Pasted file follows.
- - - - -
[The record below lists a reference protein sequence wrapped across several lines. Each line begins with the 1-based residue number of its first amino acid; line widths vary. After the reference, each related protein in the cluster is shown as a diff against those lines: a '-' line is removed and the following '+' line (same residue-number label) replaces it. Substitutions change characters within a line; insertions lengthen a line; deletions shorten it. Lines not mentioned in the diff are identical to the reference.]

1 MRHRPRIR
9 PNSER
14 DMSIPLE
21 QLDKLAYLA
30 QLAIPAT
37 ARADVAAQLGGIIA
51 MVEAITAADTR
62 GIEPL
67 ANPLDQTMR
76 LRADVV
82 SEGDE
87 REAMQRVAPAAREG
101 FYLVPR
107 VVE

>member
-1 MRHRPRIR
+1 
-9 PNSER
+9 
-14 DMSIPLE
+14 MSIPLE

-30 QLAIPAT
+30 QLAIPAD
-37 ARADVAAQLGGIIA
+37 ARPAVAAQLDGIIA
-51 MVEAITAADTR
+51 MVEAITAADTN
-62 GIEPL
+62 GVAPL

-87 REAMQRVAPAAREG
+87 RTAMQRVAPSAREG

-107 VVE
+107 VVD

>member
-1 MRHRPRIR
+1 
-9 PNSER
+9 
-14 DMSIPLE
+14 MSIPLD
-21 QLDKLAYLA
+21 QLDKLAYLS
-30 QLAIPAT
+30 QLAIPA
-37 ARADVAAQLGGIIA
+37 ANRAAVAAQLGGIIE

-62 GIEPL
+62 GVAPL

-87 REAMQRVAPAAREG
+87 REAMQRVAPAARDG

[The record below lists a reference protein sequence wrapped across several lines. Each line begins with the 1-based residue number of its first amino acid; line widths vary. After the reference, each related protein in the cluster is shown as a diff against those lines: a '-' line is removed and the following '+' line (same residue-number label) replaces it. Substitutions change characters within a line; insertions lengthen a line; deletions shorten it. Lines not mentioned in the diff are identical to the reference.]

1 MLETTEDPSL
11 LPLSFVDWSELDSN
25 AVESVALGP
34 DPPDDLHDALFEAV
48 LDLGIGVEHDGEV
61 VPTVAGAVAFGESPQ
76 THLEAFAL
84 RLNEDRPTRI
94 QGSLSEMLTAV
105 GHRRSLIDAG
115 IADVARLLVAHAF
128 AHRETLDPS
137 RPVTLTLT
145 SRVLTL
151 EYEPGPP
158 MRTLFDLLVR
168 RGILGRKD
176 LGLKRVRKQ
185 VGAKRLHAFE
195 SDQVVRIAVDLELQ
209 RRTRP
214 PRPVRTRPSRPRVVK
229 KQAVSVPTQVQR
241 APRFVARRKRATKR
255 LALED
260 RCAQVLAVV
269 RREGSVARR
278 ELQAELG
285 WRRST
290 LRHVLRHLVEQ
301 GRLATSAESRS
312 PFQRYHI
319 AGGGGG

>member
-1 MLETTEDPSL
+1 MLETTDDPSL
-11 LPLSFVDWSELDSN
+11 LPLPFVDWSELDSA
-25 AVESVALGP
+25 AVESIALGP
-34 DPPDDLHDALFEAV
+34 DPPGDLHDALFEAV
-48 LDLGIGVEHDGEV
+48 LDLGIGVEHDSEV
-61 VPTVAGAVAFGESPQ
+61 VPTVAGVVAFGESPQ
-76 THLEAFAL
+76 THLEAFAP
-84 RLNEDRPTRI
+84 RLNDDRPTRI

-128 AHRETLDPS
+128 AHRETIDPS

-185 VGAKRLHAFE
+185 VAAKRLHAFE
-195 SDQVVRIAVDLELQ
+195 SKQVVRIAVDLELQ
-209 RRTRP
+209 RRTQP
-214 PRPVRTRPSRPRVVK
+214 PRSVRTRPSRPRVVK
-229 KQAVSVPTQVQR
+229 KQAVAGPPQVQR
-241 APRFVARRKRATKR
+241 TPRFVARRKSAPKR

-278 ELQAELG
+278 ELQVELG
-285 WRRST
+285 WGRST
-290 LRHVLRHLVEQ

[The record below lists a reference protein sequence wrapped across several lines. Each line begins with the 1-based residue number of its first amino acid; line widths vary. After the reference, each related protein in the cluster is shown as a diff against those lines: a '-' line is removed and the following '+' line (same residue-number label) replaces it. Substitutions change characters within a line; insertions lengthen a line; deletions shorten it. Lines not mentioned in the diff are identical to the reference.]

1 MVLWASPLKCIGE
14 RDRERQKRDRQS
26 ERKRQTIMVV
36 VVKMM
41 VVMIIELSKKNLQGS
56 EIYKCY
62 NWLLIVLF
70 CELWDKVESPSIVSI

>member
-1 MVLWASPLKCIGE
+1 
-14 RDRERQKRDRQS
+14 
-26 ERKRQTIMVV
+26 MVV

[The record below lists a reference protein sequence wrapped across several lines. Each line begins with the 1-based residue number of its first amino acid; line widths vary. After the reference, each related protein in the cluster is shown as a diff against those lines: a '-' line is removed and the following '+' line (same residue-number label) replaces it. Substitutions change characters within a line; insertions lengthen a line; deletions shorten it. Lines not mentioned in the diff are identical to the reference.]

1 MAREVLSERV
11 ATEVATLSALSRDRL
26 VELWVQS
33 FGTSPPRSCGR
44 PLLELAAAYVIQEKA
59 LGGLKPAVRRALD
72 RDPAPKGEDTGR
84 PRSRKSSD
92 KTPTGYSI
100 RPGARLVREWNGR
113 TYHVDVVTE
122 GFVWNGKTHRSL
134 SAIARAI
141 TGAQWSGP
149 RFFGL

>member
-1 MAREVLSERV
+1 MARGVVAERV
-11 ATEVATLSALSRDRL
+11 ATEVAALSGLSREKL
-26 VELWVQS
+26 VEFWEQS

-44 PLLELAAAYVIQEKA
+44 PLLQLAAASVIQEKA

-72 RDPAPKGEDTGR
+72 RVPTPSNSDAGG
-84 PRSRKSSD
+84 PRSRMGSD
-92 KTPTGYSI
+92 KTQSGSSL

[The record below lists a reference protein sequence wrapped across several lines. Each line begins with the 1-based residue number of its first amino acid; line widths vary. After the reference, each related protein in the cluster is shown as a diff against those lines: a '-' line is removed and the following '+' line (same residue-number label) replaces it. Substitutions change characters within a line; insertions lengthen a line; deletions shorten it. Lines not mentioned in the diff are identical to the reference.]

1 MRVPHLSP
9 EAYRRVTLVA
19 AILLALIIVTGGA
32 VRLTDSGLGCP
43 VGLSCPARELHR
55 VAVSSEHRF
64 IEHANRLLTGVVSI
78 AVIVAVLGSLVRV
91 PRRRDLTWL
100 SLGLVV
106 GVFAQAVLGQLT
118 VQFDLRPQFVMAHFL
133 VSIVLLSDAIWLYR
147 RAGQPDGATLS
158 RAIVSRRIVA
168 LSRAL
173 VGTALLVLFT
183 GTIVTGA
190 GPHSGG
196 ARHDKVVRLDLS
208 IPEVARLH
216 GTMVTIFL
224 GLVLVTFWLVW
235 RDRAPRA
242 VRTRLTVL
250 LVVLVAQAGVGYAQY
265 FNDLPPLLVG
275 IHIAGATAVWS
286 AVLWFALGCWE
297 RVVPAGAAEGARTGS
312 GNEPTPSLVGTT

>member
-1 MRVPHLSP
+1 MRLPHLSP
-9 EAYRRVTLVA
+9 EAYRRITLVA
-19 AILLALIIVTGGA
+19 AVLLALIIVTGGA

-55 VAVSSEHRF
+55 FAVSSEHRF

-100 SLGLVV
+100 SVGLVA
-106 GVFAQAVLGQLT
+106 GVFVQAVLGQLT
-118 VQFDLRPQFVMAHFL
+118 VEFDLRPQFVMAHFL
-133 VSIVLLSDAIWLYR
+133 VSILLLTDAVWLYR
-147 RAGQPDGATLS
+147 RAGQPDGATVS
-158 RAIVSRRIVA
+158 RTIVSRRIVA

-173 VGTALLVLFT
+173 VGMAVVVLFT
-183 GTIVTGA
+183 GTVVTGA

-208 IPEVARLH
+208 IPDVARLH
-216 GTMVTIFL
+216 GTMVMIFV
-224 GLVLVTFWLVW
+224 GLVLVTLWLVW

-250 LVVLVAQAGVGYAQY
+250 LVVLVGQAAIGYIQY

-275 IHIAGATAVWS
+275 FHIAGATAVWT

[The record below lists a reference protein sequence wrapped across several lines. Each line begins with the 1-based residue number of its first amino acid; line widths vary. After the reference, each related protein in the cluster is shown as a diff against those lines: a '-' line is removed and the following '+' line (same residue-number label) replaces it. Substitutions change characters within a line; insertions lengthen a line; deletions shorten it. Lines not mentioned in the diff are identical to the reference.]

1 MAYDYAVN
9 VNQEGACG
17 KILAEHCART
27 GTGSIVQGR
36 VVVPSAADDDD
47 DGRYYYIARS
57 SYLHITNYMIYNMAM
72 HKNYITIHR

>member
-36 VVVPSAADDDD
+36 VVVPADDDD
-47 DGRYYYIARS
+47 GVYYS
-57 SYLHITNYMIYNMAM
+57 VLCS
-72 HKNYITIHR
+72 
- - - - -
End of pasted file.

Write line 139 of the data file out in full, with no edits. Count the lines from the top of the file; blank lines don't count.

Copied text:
1 MAREVLSERV